Arena tax deal costly, but town still gains


At long last, the sticky tax case is in the books – but it cost Harrison a pretty penny to nail it shut.

The final tally for billings by the Bloomfield law firm Pearlman & Miranda for their input into the settlement of the tax case pitting the town against Red Bull: “approximately $265,000,” according to town CFO Gabriela V. Simoes Dos Santos.

After the State Supreme Court had agreed to hear the matter, Harrison retained the firm in December 2014 for what it anticipated would be a year’s worth of work for $100,000. Clearly, it took longer.

At the same time, however, fearful of the unknown consequences of a ruling by the state’s highest tribunal, the town – through Pearlman & Miranda – explored the possibility of settling the case out of court.

And that’s what happened in mid-July 2016 when the town’s governing body voted for a settlement deal by which Red Bull agreed to turn over “ownership” of the stadium property to the Hudson County Improvement Authority.

The Red Bulls began playing home games at the new Arena in Harrison in March 2010.

But whether the town could tax the land and/or stadium was unclear. Nonetheless, town assessor Al Cifelli proceeded to assess both, beginning in 2010, and the town began collecting annual property taxes totaling more than $2 million.

Red Bull challenged that assumption, interpreting the state Authorities Law and Redevelopment statutes to mean that the land and stadium were part of a redevelopment plan executed through a public agency (HCIA) and dedicated to a “public purpose” and should, therefore, be tax-exempt.

Twice, however, judicial rulings in 2012 by the state Tax Court and in May 2014 by the state Appellate Court, upheld the town’s actions. Red Bull began paying taxes in 2012 but continued its appeal.

That, in turn, led to the state Supreme Court agreeing to hear the case but the court assigned a mediator to try to get the parties to settle which, after countless hours of negotiations, ultimately, they did.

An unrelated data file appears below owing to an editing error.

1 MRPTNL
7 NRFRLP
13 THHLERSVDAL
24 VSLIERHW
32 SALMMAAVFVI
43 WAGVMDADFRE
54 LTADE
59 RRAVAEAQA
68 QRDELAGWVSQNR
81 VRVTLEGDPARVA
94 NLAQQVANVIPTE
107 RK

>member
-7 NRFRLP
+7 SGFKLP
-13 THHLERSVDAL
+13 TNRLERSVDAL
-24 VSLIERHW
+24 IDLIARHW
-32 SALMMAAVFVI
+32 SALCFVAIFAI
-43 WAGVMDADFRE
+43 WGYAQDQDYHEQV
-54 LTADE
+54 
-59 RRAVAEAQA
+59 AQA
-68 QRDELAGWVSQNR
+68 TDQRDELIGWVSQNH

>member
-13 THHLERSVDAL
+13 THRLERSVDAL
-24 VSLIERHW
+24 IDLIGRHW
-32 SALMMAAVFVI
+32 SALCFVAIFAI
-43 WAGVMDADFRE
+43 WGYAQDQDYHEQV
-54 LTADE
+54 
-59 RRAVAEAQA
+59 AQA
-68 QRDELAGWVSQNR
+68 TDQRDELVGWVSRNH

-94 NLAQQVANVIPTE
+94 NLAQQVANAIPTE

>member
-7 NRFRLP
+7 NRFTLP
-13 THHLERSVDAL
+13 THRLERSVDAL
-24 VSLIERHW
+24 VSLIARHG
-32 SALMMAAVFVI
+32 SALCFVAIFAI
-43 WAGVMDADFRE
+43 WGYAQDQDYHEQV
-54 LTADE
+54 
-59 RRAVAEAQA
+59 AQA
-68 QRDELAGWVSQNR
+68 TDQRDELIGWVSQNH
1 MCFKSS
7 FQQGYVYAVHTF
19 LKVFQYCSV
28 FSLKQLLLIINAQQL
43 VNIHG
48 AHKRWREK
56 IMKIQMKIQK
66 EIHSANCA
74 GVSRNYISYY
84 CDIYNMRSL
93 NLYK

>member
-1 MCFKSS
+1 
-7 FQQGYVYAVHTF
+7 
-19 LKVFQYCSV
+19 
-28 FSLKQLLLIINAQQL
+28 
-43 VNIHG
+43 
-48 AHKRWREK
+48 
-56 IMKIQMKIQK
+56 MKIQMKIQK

However, it took six months – and some hesitation by Red Bull brass in Austria to accept certain language in the agreement – before all the parties were ready to sign.

Under the terms, Red Bull turns over “ownership” of the 12-acre stadium site to the HCIA and pays an annual lease fee to its “landlord” and the town through at least 2038. For 2017 – the first year the deal takes effect – the HCIA is to receive $185,000 and Harrison will get $1.115 million. Subsequent annual payments may rise under a formula tied to the yearly CPI.

Additionally, HCIA has the right to use the arena for up to 48 “public use events” per year.

Also, HCIA is to issue a bond in an amount “not to exceed $2 million” for improvements to the stadium as needed and Red Bull is responsible for paying the debt service on the bond.

And, most importantly for Harrison, Red Bull agrees to “waive all rights to the approximately $18 million in real property taxes paid to date [since 2006]” for the land and stadium.

On Dec. 16, the representatives of all the parties involved met for the final closing transaction on the settlement and signed the myriad of separate agreements signaling the end to a protracted and painful process.

Bakari Lee, bond counsel for the HCIA, said the participants – the key parties, along with engineers, the state Local Finance Board, etc. – sorted through literally “tens of thousands of pages” – in excess of 30 to 40 documents comprising separate stand-alone agreements, each with multiple exhibits.

Those voluminous records were stretched out across a 30-foot-long conference table, “stacked end to end, with rows and rows,” added HCIA Executive Director Norman Guerra.

At the same time as the parties were approaching the legal deadline set by the court to arrive at a deal, the state legislature was moving in November 2016 to adopt a bill that “clarifies and reaffirms that stadiums and arenas owned by local government entities are entirely exempt from property taxation.

“The bill reaffirms that when government entities enter into private/public arrangements and lease property to for-profit entities to achieve stadium and arena uses that such property, including any leasehold interest in such property, remains entirely tax exempt. The recent Tax Court case concerning the taxability of Morristown Medical Center, due to for-profit uses of that property, has raised broader questions in this area.”

If Harrison and Red Bull had not reached a deal, it’s unclear how – if at all – the legislation might have impacted the case.

Learn more about the writer ...